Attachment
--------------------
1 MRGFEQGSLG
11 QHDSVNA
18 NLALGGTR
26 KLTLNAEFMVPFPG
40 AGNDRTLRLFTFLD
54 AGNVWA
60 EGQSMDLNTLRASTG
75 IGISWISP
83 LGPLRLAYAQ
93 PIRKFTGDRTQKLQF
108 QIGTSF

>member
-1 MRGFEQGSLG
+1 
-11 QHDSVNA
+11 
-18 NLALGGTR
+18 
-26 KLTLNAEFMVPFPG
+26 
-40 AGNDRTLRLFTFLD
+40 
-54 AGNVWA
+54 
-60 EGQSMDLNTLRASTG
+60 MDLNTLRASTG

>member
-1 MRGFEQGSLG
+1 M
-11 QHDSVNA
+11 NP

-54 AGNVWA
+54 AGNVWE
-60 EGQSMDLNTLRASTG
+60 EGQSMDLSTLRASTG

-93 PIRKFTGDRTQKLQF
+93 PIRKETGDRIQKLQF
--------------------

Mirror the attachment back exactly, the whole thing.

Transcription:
1 MRGFEQGSLG
11 QHDSVNA
18 NLALGGTR
26 KLTLNAEFMVPFPG
40 AGNDRTLRLFTFLD
54 AGNVWA
60 EGQSMDLNTLRASTG
75 IGISWISP
83 LGPLRLAYAQ
93 PIRKFTGDRTQKLQF
108 QIGTSF

>member
-1 MRGFEQGSLG
+1 
-11 QHDSVNA
+11 
-18 NLALGGTR
+18 
-26 KLTLNAEFMVPFPG
+26 
-40 AGNDRTLRLFTFLD
+40 
-54 AGNVWA
+54 
-60 EGQSMDLNTLRASTG
+60 MDLNTLRASTG

>member
-1 MRGFEQGSLG
+1 M
-11 QHDSVNA
+11 NP

-54 AGNVWA
+54 AGNVWE
-60 EGQSMDLNTLRASTG
+60 EGQSMDLSTLRASTG

-93 PIRKFTGDRTQKLQF
+93 PIRKETGDRIQKLQF